The timetable for obtaining a new agreement under the State Employees Act required the parties to commence negotiations on or before the second Wednesday in September, 1996. On or before January 10, 1997, the parties were required to identify and sign all agreed-upon issues and exchange final offers on each unresolved issue. No later than January 15, 1997, all unresolved issues that resulted in impasse were required to be submitted to a Special Master selected by the parties. The Special Master was required to choose the most reasonable final offer on each unresolved issue on or before February 15, 1997.
At a minimum, good faith collective bargaining demands some opportunity to bargain. Collective bargaining involves meetings, exchange of proposals, analysis, consultation and reaction. All of these elements take time which was not allowed by the State's last minute proposals.
It should further be noted that in the context of the impasse resolution procedures provided by the Act, good faith bargaining also demands at least some opportunity to construct a reasonable final offer on each unresolved issue. The State's last minute proposals denied the Bargaining Council such an opportunity and violated the State's duty to bargain in good faith pursuant to the requirements of NEB. REV. STAT. §81-1386 (2) (e) and (g) by refusing to negotiate as required in the IRA and the State Employees Act and refusing good faith participation in the impasse procedures provided.
Another related issue arises from the State's offer to abandon the
proposed re-classifications in exchange for the Bargaining Council's
acceptance of the State's economic package. This offer conditions
agreement on a permissive subject of bargaining (re-classification) on
agreement on a mandatary subject of bargaining (economic issues).
The State's insistence to impasse on a permissive subject of
bargaining is a prohibited practice under NEB. REV. STAT.
§81-1386 (2) (e).
Potential Discharge of Bargaining Unit Members
While visiting informally with an employee over a cup of coffee, the State Fire Marshal expressed his concern that if the wage package being proposed by the Bargaining Council was accepted he would need to layoff two or three bargaining unit members. This concern was expressed in the context of responding to a question about filling a vacant position and was accompanied by mention of the possibility that the Legislature would provide additional funding to cover any wage settlement. There was no effort to make this conversation confidential.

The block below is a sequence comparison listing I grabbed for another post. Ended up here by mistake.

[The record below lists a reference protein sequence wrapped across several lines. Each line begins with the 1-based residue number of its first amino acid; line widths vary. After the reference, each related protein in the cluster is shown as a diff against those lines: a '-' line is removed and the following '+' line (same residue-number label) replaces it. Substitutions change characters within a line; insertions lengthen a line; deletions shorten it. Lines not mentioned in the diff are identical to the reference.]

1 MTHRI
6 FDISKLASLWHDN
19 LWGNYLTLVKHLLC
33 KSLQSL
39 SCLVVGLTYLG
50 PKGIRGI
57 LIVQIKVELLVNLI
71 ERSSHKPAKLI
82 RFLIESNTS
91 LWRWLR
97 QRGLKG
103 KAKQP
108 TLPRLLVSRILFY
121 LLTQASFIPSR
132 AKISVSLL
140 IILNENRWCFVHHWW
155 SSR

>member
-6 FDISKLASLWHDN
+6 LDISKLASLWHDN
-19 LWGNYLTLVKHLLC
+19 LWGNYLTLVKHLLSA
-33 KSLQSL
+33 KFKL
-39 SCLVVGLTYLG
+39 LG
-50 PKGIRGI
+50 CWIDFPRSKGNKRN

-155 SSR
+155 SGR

Word of the Fire Marshal's opinion that layoffs were possible reached at least one of the employees considered vulnerable to layoff as well as to the Bargaining Council's negotiating team representative from the Fire Marshal's office. This all occurred near the end of negotiations. The negotiating team heard of the conversation on January 7, 1997, three days before impasse was declared on January 10, 1997.
We find that the statements of the State Fire Marshal do not constitute prohibited practices under the Act.
The Act's relevant prohibited practices provisions in NEB. REV. STAT. §81-1386 (2) (a) and (4) provide:
(2) It shall be a prohibited practice for any employer of the
employer's negotiator to:
(a) Interfere with, restrain, or coerce state employees in the exercise of rights granted by the State Employees Collective Bargaining Act or the Industrial Relations Act;
* * *
(4) The expression of any views, argument, or opinion, or the dissemination thereof, wether in written, printed, graphic, or visual form, shall not constitute or be evidence of any unfair labor practice under any of the provisions of the Industrial Relations Act or the State Employees Collective Bargaining Act if such expression contains no threat of reprisal or force or promise of benefit.
Regrettably, an unsettling rumor flowed from the State Fire Marshal's comments. This even led one of the bargaining unit members considered vulnerable to layoff to voice a preference to preserve his job over the pay increases being sought by the Bargaining Council.
As discomforting as the Fire Marshal's must have been, they did not contain any "threat of reprisal or force or promise of benefit". Thus, under the Act, such comments do not constitute an unfair labor practice.
IT IS THEREFORE ORDERED, ADJUDGED, AND DECREED
that the State of Nebraska cease and desist of and from the
prohibited practices found herein.
Entered November 10, 1998.